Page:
“With stakes this high, the time is right to reexamine the relationship between trade and development and recommit to a trade policy that will drive broad-based global growth in the 21st century,” said U.S. Trade Representative Michael Froman at an event earlier this week on the future of trade, development, and the evolution of U.S. policy. Ambassador Froman explained that “we face a host of consequential choices about the future of U.S. trade policy and global development including updating and renewing preference programs such as the African Growth and Opportunity Act, or AGOA, and the Generalized System of Preferences, or GSP.”
On the eve of the first-ever U.S.-Africa Leaders Summit, hosted by the White House August 4-6, Froman stressed that “in seeking development, it’s not enough to push just for increased growth. We must seek development that is broad-based and inclusive.” Moreover, Froman added, “we must seek development that is sustainable” because “trade works for development when its benefits are broadly shared. If workers have no voice and toil in desperate unsafe conditions, whether in Dhaka or Phnom Penh, the promise of trade will remain unfulfilled.”
Froman listed “three changes that are reshaping the world and revising the relationship between trade and development”:
- The rise of the emerging economies. They’ve benefited enormously from the openness and predictability of the global rules-based trading system. And as their role in that system increases, it’s only appropriate that their responsibilities in it do so as well.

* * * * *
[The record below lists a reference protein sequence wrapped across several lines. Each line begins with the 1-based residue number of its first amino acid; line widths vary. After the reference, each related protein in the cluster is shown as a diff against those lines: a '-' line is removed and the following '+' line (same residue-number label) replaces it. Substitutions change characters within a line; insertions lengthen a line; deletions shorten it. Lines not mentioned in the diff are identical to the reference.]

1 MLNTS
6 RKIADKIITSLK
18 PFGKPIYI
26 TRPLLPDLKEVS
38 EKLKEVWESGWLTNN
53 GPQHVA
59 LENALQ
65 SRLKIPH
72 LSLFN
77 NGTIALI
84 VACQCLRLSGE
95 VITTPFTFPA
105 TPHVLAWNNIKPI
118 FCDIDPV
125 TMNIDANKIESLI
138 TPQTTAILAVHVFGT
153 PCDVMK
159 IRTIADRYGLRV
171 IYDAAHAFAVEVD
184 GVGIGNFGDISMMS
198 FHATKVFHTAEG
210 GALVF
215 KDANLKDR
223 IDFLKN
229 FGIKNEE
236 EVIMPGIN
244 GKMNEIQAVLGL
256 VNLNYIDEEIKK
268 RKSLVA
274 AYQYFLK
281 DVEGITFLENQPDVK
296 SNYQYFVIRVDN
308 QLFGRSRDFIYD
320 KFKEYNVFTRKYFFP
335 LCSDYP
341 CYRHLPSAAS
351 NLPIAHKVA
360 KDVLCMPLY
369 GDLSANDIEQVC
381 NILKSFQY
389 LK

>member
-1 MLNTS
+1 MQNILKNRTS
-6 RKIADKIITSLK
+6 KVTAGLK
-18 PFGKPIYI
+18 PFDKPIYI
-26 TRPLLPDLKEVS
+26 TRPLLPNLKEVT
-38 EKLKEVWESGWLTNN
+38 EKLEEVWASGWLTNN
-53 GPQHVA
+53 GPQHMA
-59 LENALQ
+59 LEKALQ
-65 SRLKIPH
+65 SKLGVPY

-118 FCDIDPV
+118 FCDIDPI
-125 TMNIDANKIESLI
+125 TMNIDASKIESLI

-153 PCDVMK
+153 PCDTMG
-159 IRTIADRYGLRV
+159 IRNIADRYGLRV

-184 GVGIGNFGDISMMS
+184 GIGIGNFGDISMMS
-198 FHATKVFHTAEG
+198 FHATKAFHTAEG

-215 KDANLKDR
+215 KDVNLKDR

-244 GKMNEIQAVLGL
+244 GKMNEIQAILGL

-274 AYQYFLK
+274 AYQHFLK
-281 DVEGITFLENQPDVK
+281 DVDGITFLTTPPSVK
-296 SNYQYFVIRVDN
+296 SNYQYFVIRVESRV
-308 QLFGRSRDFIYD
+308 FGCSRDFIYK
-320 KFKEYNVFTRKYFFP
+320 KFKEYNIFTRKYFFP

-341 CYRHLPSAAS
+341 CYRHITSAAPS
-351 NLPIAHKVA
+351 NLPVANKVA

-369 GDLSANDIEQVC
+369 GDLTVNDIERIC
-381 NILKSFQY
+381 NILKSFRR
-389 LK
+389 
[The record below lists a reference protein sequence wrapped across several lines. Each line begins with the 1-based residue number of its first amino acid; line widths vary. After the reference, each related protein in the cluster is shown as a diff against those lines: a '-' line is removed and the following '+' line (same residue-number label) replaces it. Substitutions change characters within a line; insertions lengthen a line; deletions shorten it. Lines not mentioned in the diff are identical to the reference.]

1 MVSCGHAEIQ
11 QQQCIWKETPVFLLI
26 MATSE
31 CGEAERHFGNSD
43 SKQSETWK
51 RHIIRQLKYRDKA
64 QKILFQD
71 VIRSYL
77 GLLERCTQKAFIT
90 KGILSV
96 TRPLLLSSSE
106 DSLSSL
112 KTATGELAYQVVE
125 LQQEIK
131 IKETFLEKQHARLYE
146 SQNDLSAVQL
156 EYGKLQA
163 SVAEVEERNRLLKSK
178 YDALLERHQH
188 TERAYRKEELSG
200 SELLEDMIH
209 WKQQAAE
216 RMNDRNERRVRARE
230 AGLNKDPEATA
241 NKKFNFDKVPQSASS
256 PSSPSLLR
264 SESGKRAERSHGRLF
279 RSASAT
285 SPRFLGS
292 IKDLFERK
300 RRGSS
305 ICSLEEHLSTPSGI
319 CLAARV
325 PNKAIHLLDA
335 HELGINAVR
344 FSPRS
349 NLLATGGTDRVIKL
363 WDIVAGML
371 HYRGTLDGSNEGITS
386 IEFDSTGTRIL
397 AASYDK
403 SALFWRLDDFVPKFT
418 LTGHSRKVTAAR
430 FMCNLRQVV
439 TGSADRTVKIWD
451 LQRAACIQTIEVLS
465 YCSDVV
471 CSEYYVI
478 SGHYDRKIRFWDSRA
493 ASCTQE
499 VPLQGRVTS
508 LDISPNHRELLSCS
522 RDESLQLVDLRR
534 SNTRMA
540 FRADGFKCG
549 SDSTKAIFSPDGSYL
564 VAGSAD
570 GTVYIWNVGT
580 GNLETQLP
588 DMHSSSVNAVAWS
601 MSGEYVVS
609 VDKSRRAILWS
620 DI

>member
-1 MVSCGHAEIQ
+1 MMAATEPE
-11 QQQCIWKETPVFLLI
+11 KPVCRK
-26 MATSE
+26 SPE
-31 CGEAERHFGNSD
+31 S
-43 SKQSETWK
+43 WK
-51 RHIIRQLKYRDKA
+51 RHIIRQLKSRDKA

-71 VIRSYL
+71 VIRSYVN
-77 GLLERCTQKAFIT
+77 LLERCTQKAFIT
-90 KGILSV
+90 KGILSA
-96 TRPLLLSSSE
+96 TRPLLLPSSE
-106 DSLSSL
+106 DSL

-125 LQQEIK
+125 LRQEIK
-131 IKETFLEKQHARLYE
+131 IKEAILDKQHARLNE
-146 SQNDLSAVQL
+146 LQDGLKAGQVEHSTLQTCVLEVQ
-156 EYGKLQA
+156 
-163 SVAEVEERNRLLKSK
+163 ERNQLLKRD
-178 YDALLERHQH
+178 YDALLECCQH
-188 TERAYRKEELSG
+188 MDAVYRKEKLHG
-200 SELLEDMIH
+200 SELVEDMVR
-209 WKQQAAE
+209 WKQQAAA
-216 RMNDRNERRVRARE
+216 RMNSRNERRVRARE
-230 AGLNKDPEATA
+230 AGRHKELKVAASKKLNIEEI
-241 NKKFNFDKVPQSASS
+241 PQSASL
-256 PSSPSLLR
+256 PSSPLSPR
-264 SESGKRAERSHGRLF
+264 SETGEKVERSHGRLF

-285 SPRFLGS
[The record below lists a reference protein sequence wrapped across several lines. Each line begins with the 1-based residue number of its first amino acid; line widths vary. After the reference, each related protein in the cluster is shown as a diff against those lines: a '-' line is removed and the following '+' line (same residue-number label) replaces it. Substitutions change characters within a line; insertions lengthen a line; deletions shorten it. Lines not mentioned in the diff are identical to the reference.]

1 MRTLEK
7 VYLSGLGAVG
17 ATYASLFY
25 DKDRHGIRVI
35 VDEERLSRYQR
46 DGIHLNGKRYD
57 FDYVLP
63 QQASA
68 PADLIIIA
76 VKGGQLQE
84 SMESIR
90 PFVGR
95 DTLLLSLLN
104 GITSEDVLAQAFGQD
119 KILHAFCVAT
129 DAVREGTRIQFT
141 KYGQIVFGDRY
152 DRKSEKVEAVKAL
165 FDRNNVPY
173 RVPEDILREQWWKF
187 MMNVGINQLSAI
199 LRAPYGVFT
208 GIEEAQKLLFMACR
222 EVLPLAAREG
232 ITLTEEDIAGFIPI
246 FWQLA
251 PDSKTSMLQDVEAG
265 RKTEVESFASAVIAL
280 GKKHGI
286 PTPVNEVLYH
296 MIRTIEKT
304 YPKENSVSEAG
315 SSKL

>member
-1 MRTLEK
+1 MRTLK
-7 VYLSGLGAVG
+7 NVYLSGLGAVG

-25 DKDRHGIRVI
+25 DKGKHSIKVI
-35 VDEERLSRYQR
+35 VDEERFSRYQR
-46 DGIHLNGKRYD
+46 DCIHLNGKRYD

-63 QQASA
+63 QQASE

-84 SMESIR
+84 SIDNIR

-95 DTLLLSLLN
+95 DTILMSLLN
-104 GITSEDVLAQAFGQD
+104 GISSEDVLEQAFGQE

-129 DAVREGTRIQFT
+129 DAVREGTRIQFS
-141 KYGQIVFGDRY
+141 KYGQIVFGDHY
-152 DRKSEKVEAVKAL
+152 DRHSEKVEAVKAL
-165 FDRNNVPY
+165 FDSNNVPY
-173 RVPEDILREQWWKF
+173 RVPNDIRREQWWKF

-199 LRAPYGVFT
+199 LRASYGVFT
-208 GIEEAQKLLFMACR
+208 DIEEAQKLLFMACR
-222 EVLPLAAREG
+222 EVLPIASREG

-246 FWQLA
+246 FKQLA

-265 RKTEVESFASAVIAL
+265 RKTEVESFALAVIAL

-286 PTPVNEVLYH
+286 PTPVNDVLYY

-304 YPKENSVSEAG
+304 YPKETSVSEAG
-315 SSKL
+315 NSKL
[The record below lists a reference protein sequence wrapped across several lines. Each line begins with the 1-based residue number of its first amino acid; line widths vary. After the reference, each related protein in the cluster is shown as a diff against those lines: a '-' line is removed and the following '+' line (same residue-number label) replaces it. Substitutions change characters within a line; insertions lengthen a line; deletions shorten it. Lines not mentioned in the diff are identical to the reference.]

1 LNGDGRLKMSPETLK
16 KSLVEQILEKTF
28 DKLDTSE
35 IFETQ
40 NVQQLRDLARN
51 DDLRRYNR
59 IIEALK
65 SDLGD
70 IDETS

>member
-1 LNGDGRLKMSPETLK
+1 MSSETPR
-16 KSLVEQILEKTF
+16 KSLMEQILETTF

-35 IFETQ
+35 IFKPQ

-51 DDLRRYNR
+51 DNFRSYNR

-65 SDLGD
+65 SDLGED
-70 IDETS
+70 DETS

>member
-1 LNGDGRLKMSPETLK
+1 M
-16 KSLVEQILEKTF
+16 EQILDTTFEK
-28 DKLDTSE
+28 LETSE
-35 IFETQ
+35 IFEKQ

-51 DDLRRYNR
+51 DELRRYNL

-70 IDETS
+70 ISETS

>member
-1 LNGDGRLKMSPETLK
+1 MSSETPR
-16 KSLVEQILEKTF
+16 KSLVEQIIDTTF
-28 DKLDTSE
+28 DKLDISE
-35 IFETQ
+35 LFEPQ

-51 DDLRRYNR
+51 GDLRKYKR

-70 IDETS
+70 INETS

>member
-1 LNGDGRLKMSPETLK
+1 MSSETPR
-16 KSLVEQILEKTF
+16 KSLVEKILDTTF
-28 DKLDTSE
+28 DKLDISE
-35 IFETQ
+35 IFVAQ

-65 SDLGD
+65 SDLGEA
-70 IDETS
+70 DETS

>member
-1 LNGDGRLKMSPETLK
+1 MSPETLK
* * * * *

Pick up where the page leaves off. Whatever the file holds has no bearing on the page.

- Technological change is presenting new challenges and opportunities for global trade and development. This creates new opportunities to expand trade, promote inclusive growth, and address major development challenges.
- The importance of looking broadly at all the factors that impact trade.
Froman also explained the need to modify and upgrade AGOA by “working with Congress to put in place a program that reflects the reality of Africa’s rise.” Among those upgrades, he suggested:
- Renewing AGOA and its third country fabric provisions for a sufficient period of time to encourage meaningful investment and sourcing
- Expanding AGOA’s coverage while taking into account sensitivities at home
- Simplifying rules of origin to make it easier for African firms to export to the United States while promoting further production in Africa
- Updating AGOA’s eligibility criteria and review processes to ensure that we’re raising standards in Africa and that we have greater flexibility to enforce those standards.
Quoting Martin Luther King, Jr. who said that “human progress is neither automatic nor inevitable,” Froman suggested that:
Nowhere is that more clear than in the world of development. We need to work at it. And that’s why for the last 70 years, the United States has consciously opened up its market, even at times asymmetrically, to help war-torn countries rebuild and poor nations develop. We’ve done that not only because it’s consistent with our values but also because we have an interest in the stability that comes with poverty alleviation and the new markets that come from the emergence of a global middle class.
Froman was introduced by Kemal Derviş, the Edward M. Bernstein Scholar and vice president of Brookings’s Global Economy and Development Program. A discussion moderated by Brookings Senior Fellow Amadou Sy followed Ambassador Froman’s remarks.
Get more research on Africa from the Africa in Focus blog, produced by the Africa Growth Initiative at Brookings.
Ironically, the precise strength of the U.S. energy sector—that it is driven by the market and not by a government—also means that it is not a stick to beat people with.